Minds and Machines; November 1995, Vol. 5 Issue: 4 p597-607, 11p
There have been suggestions that the unity of consciousness may be related to the kind of holism depicted only in quantum physics. This argument will be clarified and strengthened. It requires the brain to contain a quantum system with the right properties — a “Bose-Einstein condensate”. It probably does contain one such system, as both theory and experiment have indicated. In fact, we cannot pay full attention to a quantum whole and its parts simultaneously, though we may oscillate between the two. In a quantum theory of consciousness, emergent meanings arise as an inevitable consequence of Heisenberg's Uncertainty Principle.
Conference Papers -- American Sociological Association; 2004 Annual Meeting, San Francisco, pN.PAG, 0p
SOCIAL networks, NETWORK analysis (Communication), SOCIAL groups, ETHNOLOGY, WEBSITES, SOCIAL theory, and INTERNET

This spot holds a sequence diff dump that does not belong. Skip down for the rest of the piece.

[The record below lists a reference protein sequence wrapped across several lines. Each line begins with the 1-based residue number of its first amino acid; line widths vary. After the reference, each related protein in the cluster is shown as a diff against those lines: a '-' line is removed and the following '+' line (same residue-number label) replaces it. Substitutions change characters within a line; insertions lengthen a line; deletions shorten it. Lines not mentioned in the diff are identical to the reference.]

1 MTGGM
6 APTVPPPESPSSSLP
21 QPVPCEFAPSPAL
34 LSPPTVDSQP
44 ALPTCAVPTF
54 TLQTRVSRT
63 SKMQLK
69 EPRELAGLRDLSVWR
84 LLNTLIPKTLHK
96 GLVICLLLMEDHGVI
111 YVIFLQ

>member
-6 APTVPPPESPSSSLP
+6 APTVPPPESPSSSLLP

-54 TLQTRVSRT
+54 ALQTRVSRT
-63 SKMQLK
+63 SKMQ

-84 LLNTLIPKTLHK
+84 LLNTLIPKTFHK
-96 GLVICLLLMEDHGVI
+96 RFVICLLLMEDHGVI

Social networking is a fundamental feature of all social software. From blogrolls to Buddylists, people have learned to negotiate implicit networks in everyday digital interaction. Social networking is now achieving popular and technological prominence via the Internet. Dozens of sites have emerged to address how social networks can help people connect to have sex, find jobs, sell cars, and waste inordinate amounts of time. Yet, people are also using these sites to negotiate identity and play. Embedded in the culture of social networks is an increasing tension between the creators and the users as each are unaware of the expectations and motivations of the other. In what ways are these sites intended to model offline behavior? How do the technological shifts create a shift in social behavior? Does current social theory properly explain the emerging behaviors or must new theories be developed that challenge the current? Drawing from ethnographic research on Friendster and other social networking sites, I discuss the tensions that have emerged between creators and users as both work to understand the emerging social and technological boundaries. [ABSTRACT FROM AUTHOR]